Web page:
HT: Morgan Frank for items #1 and #3.

18 thoughts on “3 examples of industry cartels using rent-seeking, regulatory capture to eliminate competition and ‘protect consumers’

  1. Cronyism has always existed. There is a famous example of the restriction of import of linens to France to protect the domestic wool and linen trade. Importation was punishable by tortuous imprisonment in the galleys or the breaking wheels. On the entreaty the corruptible judges were more than willing to comply. h/t Deirdre McCloskey – Bourgeois Dignity

  2. i think the SF taxi cos are overplaying their hand.

    go to the sfgate article and read the comments section.

    as a former SF resident, i can tell you precisely what you will find: the cab companies are hated in sf. they are slow, often do not come when you call them for a pickup, and have far too few cabs for peak times.

    the system is a nightmare. prices keep rising and quality keeps dropping.

    the consumers desperately wants uber.

    if i were uber, i’d sponsor a ballot initiative for he next election. SF does a lot of referendum based decision making this way. get on the ballot with a measure to crack open the cab cartel and it would win in a landslide.

    so long as these ridiculous laws preventing competition exist, innovation will suffer and customers will get poor service at high prices. time to change them.

  3. Well, Obama is stomping his boots and threatening people and that’s usually how we get more cronies, so expect more to come.

    There’s nothing good happening in these United States.

      • Re: Oklahoma Doctors vs. Obamacare

        These guys have reduced costs by sidestepping the parasites.

        Look for the Democrats to do everything in their power to destroy them, since the entire Democrat movement is about the empowering the parasites. They are, afterall, their base.

        • Look for the Democrats to do everything in their power to destroy them, since the entire Democrat movement is about the empowering the parasites. They are, afterall, their base“…

          You know che I rather suspect that whole setup in Oklahoma is getting the ‘Sebelius eyeball‘ right about now…

          You’re right, can’t have independent thinkers wandering off the reservation…

  4. “San Francisco taxi cartel vs. the thriving and popular high-tech, on-demand ride-sharing services.”

    That’s just one reason why California has become so poor. Unfortunately, California has been leading the nation:

    California Poverty Rate Highest In Nation
    11/15/2012

    “California has a poverty rate of 23.5 percent, the highest of any state in the country, according to figures released this week by the United States Census Bureau.

    The only other geographic region with an equivalent poverty rate is the District of Columbia, with 23.2 percent.

    The second most poverty-stricken state was Florida, at 19.5 percent.”

    • Tom,

      I’ve always wondered if the students of a teacher that is paid $150,000 score three times better than the students of a teacher paid $50,000.

        • tom-

          that is likely true. the public school teachers that get paid most tend to be the ones that are oldest. it’s a tenure system.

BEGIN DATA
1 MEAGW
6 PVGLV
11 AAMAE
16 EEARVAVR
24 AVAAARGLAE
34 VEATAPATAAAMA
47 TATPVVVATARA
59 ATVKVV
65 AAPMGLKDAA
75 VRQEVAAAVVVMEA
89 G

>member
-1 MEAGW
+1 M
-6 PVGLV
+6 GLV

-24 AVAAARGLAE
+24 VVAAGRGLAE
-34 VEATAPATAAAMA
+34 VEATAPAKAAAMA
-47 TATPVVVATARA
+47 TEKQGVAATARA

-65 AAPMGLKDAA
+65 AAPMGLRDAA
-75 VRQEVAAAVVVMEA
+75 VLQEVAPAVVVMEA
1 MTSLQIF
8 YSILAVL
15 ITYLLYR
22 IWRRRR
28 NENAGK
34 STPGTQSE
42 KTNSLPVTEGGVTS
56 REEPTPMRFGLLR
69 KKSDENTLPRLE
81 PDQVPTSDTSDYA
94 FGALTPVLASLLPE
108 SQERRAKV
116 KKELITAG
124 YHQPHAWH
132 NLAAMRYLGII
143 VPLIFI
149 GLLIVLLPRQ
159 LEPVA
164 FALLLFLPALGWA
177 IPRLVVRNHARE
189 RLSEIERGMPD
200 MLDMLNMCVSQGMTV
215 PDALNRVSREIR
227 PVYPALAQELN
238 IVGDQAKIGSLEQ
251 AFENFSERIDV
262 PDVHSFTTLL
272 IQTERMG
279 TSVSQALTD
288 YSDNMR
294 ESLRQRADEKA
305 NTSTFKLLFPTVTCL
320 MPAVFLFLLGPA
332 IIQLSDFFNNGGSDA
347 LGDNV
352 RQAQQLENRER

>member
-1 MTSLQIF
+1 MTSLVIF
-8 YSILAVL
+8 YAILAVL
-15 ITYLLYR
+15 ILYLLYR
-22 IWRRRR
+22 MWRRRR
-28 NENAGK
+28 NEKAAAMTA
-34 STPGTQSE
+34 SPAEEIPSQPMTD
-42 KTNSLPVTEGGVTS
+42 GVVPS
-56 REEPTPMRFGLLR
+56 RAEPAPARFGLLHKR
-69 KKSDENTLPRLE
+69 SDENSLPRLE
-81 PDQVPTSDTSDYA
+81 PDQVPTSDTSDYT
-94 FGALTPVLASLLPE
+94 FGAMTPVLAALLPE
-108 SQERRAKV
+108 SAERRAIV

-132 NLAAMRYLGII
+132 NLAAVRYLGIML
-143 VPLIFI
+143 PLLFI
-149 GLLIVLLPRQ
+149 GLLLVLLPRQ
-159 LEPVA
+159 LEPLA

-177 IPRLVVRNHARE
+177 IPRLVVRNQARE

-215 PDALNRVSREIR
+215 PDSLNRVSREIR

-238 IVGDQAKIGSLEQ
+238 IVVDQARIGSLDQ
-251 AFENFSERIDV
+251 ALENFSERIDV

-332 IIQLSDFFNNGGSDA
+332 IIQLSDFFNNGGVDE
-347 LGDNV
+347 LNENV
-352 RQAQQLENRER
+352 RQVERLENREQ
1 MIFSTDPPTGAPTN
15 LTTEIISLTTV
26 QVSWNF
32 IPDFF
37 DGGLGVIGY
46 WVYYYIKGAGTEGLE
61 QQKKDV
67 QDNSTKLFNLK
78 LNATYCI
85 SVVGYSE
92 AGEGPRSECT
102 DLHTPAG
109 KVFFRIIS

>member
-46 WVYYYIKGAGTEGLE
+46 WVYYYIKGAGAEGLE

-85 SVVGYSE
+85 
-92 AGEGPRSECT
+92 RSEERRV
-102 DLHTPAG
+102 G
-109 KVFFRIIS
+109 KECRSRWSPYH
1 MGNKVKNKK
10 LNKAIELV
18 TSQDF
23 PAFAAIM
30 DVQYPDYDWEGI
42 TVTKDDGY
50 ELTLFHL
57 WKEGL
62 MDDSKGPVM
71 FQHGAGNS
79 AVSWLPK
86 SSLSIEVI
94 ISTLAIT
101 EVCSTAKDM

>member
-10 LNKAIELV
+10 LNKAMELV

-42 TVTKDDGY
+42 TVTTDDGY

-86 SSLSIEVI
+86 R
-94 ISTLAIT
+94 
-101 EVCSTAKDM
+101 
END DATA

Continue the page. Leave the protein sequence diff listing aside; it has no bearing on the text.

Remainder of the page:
i went to a private boarding school for high school. our test scores were very high (on things like sat). our teachers were paid less, not more than the public school ones and worked much harder (though they did get free housing).

          there is plenty of money in the public system to attract and keep really good teachers. we spend somehting like $11k/student/year. $220k per class of 20 seems like an absolute pile of cash. i find it impossible to believe that you cannot get a great teacher and a good classroom for that.

          pay for performance, gut the unions, and cut out all the dead wood administrators and our schools would flourish.

  5. I’ll give you a fourth. In many states, Optometry Boards make it illegal for commercial optical companies (e.g. Pearl, Lenscrafters, etc.) to hire optometrists as employees. Why? Here’s a clue. Eye examinations are about 25% less expensive in states where companies can hire optometrists directly.

  6. Mark, perhaps you can address a couple of others:

    1. Title Insurance — pricing set by the state.

    2. Garbage Haulers and the monopolies granted to them by municipalities.

    • And states that require cosmetology training and licensing for women who just want to braid hair–a skill not taught in the training.

      • But you never hear anyone run on the state level against regulations. (At least here in Tx, Perry signed increased regulation time after time, the most recent is inspections of new homes in unincorporated areas, it used to be that you could build a house in an unincorporated area and not bother the government at all). I think as the note emphasizes that one should start a movement against state and local regulation, and let it trickle up, rather than going against the federal regulations first.

Leave a Reply

Your email address will not be published. Required fields are marked *

You may use these HTML tags and attributes: <a href="" title=""> <abbr title=""> <acronym title=""> <b> <blockquote cite=""> <cite> <code> <del datetime=""> <em> <i> <q cite=""> <strike> <strong>